Visions of Baltimore
January 1, 1970Last week, I flew to Baltimore to serve on an arts panel with three other writers. We did not know each other before, but we had a good idea of each others’ tastes in literature by the time we finished. We were so “in sync,” that we finished early and were let loose upon the late fall Baltimore landscape. It was a happy city. Two days before, Barack Obama’s win had been celebrated in the streets.
After sitting for a day and a half straight, first on an airplane, then on the panel, I walked around the Inner Harbor, a redeveloped area of Baltimore that was turned from a working waterfront to a tourist destination. I am not sure if that is a good thing, but it is beautiful. My destination was the American Visionary Art Museum.
I knew I was close when I spotted the triangular tree made of reflective glass. It echoed the mosaic work on the outside of the swooping, snail-shaped museum. Founded in 1995, the museum is dedicated to outsider art – that created by people who have no formal training in art, or at the most were kicked out of the only art class in which they enrolled.
When we have dreams, these artists have visitations. Angels, animals, aliens, and repetitive patterns inhabit these paintings and constructions. Some of the artists were people who had no access to instructions or art supplies, and so made art with the materials at hand – broken plates, gum wrappers, used paper and scraps of cloth. These range from the poor in rural areas to those in psychiatric wards.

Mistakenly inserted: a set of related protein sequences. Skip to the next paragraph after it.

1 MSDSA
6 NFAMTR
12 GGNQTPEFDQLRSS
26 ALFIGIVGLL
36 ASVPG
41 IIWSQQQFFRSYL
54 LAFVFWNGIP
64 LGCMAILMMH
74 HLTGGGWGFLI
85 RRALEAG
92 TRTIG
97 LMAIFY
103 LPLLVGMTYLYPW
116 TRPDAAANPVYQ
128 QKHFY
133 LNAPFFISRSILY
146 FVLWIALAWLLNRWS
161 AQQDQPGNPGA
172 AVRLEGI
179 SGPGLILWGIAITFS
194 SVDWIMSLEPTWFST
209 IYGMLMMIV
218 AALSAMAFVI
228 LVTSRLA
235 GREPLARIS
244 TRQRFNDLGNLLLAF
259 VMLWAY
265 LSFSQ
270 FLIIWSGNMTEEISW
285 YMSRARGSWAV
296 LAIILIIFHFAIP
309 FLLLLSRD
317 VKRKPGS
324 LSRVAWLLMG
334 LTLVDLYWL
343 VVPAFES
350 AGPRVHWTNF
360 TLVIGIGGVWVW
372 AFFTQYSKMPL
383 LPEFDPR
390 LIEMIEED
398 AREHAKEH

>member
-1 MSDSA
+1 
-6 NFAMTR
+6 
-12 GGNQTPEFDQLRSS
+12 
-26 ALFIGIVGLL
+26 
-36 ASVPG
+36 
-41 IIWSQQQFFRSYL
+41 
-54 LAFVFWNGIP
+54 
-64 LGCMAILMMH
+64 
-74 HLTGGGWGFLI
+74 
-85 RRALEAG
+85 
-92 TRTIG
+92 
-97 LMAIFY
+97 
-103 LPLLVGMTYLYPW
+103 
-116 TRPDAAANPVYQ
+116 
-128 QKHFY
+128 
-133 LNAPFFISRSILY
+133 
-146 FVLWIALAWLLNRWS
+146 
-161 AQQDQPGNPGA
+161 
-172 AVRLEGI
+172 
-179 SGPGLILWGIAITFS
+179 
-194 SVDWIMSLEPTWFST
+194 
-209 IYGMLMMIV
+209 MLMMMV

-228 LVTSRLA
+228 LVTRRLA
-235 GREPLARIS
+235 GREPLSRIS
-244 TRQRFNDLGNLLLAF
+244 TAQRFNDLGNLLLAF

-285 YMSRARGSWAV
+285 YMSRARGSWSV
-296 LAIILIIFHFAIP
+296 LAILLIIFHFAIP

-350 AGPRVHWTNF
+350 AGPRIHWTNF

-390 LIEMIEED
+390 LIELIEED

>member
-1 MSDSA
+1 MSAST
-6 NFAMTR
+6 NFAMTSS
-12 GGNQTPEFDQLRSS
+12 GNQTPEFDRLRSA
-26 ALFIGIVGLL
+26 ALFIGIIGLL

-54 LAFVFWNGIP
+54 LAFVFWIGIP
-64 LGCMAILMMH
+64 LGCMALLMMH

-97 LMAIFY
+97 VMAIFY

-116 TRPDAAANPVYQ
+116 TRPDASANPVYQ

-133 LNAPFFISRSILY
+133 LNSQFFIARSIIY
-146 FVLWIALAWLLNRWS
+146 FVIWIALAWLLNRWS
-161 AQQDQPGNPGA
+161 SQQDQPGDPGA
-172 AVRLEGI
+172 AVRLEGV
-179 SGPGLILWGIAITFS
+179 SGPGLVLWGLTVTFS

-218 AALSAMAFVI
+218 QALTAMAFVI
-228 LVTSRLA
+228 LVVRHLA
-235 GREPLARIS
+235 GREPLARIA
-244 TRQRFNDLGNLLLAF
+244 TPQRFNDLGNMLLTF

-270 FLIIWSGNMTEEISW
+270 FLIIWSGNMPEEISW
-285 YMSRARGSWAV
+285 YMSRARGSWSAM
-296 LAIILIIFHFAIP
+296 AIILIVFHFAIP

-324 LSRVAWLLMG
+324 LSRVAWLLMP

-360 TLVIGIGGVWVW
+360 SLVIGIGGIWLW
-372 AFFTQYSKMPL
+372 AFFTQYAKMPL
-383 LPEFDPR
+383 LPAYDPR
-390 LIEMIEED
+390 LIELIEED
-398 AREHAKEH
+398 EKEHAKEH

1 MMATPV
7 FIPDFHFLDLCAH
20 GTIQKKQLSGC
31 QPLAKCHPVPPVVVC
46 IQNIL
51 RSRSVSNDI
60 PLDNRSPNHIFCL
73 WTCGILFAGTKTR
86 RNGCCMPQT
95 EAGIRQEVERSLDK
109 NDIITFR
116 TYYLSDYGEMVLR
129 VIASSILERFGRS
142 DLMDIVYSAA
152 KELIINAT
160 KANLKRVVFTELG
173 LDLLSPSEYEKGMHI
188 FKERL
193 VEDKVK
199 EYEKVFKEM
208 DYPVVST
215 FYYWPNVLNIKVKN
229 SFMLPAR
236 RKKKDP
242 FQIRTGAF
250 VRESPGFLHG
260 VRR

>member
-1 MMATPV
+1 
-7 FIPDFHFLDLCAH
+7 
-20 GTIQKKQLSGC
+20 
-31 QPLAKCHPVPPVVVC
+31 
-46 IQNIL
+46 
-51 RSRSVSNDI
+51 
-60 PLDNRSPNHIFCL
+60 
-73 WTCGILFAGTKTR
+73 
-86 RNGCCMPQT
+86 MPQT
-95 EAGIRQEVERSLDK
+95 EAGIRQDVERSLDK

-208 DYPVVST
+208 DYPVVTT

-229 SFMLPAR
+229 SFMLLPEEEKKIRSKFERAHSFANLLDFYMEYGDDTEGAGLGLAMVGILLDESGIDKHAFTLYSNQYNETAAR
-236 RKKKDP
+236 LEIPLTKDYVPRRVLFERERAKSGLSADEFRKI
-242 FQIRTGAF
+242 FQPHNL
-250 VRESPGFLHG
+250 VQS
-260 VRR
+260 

There are also artists who practice other professions – rabbis, neurosurgeons, bird whisperers like Walter Kitundu, who make art anyway. Finally, there are unclassifiable artists whose work breaks out across all categories to qualify as alien abduction music theory physics. Kenny Irwin, Jr. exemplifies the latter.
These artists have some commonalities. Many are interested in the natural sciences, the nature of things, both seen and unseen. Many are reclusive. Almost all have had these impulses the whole of their lives. I suspect that some of the artists who lived in the early twentieth century and were institutionalized would now be classified as having Asberger’s Syndrome. Marcos Ramirez, a Mexican national who was institutionalized in California for many years, now has work exhibited and sold for high prices all over the world. Too bad he never lived to see it. Others simply protect their unique view of the world by limiting their exposure to it. One artist is 112 year old Gerald Hawkes, still going strong. He makes sculpture out of matchsticks.
If you go, be sure to stop by Sideshow, the museum gift shop, where the staff will try to sell you their own work as well. Pick up little packages that turn into a pair of socks when you drop them in water, sequined loteria designs, and watches with Obama’s face on them, surrounded by rhinestones. What do these have to do with visionary art? Nothing, but so what? Enjoy. www.kathleenalcala.com